- A key measure of consumer spending unexpectedly dropped for the first time in seven months in September.
- The Commerce Department said on Wednesday that retail sales fell by 0.3% last month, compared with a 0.6% rise in August.
- Consumer spending accounts for more than two-thirds of economic output.
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A key measure of consumer spending unexpectedly dropped for the first time in seven months in September, raising concerns about one of the brightest spots in the US economy.
The Commerce Department said on Wednesday that retail sales fell by 0.3% last month, the first decline since February, compared with a 0.6% rise in August. Retail sales account for more than two-thirds of economic output.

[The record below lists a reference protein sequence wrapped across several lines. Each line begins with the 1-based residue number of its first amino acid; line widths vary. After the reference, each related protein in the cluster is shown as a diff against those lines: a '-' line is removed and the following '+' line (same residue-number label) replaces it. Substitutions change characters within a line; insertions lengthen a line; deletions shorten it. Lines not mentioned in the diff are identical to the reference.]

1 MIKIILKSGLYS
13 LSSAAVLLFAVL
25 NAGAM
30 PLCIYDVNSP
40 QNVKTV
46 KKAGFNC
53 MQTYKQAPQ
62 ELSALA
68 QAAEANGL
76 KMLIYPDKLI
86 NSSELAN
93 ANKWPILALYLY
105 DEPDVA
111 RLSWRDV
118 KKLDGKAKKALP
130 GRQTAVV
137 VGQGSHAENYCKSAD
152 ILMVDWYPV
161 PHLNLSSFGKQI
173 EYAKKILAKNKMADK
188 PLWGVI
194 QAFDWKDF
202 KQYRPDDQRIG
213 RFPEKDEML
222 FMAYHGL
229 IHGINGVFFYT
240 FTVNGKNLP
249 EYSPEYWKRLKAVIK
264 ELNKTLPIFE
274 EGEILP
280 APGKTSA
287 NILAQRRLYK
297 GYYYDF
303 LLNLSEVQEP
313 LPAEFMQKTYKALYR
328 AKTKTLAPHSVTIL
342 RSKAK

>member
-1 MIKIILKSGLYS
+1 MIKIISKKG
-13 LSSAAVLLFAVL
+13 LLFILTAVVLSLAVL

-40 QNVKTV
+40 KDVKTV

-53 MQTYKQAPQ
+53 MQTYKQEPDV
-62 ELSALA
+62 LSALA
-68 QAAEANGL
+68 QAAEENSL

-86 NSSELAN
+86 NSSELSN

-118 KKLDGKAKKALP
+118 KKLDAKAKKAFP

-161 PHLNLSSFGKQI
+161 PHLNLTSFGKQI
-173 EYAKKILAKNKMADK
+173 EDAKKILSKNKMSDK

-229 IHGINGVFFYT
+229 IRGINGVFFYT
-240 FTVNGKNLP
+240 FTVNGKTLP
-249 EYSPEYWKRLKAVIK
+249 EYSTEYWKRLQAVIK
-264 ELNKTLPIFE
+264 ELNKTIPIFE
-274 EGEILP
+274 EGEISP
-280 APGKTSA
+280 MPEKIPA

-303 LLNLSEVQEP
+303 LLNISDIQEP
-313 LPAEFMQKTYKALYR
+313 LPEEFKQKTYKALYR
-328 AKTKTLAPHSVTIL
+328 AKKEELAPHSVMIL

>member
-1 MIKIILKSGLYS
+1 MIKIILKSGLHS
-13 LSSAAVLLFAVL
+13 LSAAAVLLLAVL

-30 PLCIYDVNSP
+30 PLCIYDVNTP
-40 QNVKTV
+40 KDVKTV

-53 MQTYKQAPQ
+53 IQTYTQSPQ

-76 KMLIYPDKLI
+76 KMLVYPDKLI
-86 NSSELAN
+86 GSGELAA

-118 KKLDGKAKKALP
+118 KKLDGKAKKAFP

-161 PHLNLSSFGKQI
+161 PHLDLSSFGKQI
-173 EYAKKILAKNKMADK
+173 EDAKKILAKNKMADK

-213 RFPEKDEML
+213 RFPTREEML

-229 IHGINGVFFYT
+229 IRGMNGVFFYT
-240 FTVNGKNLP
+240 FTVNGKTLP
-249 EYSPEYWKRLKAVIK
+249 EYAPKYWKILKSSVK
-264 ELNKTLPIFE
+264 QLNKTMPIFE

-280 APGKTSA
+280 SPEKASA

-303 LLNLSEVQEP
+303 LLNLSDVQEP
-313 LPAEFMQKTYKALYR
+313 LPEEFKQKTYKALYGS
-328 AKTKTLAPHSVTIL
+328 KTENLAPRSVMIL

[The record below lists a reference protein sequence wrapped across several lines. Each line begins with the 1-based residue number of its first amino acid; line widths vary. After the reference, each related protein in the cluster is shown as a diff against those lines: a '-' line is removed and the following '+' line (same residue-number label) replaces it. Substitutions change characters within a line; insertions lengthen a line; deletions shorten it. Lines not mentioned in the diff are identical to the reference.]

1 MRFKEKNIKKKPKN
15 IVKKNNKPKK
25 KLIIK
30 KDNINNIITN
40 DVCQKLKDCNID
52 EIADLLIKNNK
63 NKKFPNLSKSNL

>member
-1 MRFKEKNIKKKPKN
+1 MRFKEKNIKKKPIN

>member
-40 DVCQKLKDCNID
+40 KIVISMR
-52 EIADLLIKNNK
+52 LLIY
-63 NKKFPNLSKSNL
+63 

Consumer activity, along with hiring, has propelled an economy that has been otherwise roiled by a trade dispute between the Trump administration and China.
The US expanded tariffs to more than $100 billion worth of additional imports from China at the start of September, a move that targeted mostly consumer products and rattled financial markets. The two sides on Friday reached a partial agreement to defuse tensions, while steep import taxes were expected to remain in place on thousands of products.
But retail-sales data can be volatile from month to month, and economists predicted that the September drop in retail sales could be revised upward. Hiring posted softer gains in recent months, but the economy has continued to create jobs at a solid pace.
“No need to panic yet,” said Ryan Sweet, an economist at Moody’s Analytics. “Fundamentals remain supportive for consumer spending as the labor market is strong, wage growth is decent, and household debt service burdens are low.”
A decline in auto-sector receipts pulled retail sales lower in September. Excluding car sales, retail sales fell by 0.1% in September, the Commerce Department said.
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